Police arrested both parents and charged them both with assault.

Mother had to post bail to get out of jail but not Father.

The whereabouts and care of the children over whom all this fighting was taking place did not come up at all.

Read more in this [Delmarva, MD] WBOC 16 TV News article: Pair Arrested for Fighting in Road.

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You’re Never Too Old for Divorce … Another Case

Couple meet when woman works as picker on man’s potato farm. They marry.

Nineteen years later, when Wife is sixty years old, Wife accuses her wealthy husband of cheating on her.

Husband is apparently offended. Husband asks for divorce – at ninety-one years old.

Wife asks the court for alimony and possession of the marital home.

Read more in this [Macedonia] Makfax article: 91-year-old Italian seeks divorce from 60-year-old wife.

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Schools Are Starting to Take on Interpreting and Enforcing Parental Timesharing Rights, under The Guise of Securing Children

Two years ago, a noncustodial Michigan parent snatched a child from school.

Now, would-be visitors trying to gain entrance into at least one Michigan school find it nearly as difficult as getting into a courthouse.

School visitors are “managed” by a dedicated computerized terminal running “visitor management” software.

Visitors must be processed through the terminal, which scans the guests’ driver’s licenses and compares the identities of the licensees against a national database of sex offenders. If the visitors are not in the sex offender database, the terminal prints visitor passes with photo identifications.

That’s the easy part.

The “intelligent” software terminal also maintains child custody and timesharing information, to “manage” child pickup disputes between parents (and potentially others) as well. That sounds as though it must require interpreting as well as enforcing parental timesharing legal rights.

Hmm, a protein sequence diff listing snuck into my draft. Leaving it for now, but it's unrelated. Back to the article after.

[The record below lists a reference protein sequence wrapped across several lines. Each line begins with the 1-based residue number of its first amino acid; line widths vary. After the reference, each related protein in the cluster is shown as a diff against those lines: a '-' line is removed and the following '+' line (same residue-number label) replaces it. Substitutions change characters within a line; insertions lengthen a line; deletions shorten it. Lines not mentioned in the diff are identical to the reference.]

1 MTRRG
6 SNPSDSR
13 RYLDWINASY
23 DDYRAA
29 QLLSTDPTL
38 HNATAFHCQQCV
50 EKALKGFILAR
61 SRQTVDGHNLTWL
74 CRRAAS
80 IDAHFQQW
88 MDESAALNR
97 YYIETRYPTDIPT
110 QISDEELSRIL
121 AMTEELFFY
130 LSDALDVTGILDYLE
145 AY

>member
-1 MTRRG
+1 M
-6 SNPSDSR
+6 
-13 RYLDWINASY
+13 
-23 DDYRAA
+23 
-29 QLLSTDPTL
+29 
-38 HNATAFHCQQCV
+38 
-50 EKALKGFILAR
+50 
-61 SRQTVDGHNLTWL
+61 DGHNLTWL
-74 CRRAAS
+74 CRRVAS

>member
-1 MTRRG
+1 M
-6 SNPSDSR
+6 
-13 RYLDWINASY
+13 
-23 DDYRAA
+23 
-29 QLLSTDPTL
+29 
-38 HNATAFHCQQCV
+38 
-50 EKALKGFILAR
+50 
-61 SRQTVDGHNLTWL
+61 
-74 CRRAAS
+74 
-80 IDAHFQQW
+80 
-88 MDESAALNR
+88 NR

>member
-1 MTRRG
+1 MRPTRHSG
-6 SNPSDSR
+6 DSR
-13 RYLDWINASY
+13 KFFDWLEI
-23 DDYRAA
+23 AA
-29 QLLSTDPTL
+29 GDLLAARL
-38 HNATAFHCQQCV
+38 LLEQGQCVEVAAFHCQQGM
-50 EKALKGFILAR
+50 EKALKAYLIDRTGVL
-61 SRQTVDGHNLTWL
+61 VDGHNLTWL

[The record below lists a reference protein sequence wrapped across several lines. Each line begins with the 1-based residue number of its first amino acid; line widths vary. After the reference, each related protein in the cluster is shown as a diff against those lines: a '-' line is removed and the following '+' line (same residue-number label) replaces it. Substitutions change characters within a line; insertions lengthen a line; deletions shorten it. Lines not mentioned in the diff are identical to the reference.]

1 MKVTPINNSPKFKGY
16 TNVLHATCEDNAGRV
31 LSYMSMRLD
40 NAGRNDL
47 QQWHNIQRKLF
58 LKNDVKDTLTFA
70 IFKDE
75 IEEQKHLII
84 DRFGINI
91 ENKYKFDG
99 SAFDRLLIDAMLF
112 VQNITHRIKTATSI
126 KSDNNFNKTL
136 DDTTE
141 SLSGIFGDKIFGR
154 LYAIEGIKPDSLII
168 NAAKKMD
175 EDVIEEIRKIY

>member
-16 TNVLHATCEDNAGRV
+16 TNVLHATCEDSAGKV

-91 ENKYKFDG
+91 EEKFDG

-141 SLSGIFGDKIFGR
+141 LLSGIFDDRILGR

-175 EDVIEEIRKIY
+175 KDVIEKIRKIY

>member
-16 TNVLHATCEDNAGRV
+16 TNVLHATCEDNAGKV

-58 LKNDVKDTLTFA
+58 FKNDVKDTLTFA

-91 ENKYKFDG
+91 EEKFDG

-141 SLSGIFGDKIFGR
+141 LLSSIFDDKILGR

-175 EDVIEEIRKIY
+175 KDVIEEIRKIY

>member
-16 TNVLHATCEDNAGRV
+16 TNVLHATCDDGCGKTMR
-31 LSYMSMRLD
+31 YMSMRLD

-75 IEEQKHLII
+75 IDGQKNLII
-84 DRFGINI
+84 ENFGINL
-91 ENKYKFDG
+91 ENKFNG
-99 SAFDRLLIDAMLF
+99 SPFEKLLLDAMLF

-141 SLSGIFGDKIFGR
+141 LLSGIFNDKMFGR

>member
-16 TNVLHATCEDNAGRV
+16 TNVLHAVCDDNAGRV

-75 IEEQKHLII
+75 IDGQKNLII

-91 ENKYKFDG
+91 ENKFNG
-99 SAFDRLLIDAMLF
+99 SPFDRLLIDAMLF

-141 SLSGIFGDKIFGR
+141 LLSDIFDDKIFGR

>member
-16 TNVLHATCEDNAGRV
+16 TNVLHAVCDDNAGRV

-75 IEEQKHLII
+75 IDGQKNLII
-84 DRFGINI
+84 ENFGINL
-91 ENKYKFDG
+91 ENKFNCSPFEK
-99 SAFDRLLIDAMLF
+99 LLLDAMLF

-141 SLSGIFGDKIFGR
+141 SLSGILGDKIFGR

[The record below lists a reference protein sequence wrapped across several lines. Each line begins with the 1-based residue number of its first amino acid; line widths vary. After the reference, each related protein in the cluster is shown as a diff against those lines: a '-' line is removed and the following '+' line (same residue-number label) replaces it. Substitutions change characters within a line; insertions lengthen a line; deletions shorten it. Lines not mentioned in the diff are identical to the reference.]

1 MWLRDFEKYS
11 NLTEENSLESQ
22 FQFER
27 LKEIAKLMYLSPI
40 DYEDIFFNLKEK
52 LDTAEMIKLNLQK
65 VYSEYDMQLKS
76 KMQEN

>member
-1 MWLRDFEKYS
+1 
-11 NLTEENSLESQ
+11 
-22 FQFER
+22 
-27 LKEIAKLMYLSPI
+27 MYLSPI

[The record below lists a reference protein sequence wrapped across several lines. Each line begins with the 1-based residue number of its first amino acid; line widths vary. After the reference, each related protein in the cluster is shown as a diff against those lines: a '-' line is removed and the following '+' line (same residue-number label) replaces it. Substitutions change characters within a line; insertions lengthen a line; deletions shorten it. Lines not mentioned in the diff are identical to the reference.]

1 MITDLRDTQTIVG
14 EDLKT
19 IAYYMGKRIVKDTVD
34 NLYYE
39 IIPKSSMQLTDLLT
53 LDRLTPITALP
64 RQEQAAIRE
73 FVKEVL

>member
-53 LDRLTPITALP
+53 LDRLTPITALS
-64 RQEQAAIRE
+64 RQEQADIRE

All done by software … in the name of school safety … and if the terminal gets it wrong? ….

Read more about this brave new world in this Muskegon [MI] Chronicle article: Securing our schools.

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Family Drive Triggers Caregivers’ Arrests and Temporary Loss of Child Custody

It began as an ordinary family outing in the car.

Aunt was driving the car. Mother was a passenger.

An off-duty police officer appeared out of the blue and found eight year old Boy on the hood of Aunt’s car … while the vehicle was moving.

According to Aunt, Boy was stubborn and would not climb down from the hood – after jumping on while the vehicle was already moving.

According to Aunt, law enforcement arrived just as she was going to stop and physically remove the Boy from the hood.

Next thing she knew, the police charged her with criminal recklessness and Mother with neglect of a dependent.

And Child Protective Services was there to take Boy and his cousin.

Although Aunt concedes Boy may have been in danger, Aunt believes police overreacted.

Aunt and Mother each face criminal hearings and child custody hearings soon.

Read more in this [Indianapolis] WTHR 13 TV News article: Mother, aunt arrested after boy rides on car hood.

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E-Mails Sent From Government and Personal Computers Figure Prominently in a Child Custody Litigation in Tennessee, But Whose E-Mails are They?

Mother and Father divorce. Each remarries.

But they are both still jockeying for custody of their two kids.

Follow closely.

E-mails sent from Mother’s new husband’s e-mail account contain religious slurs and threats against Mother … and the kids. One message, sent to one of their children, intimidates, if not threatens, their kids.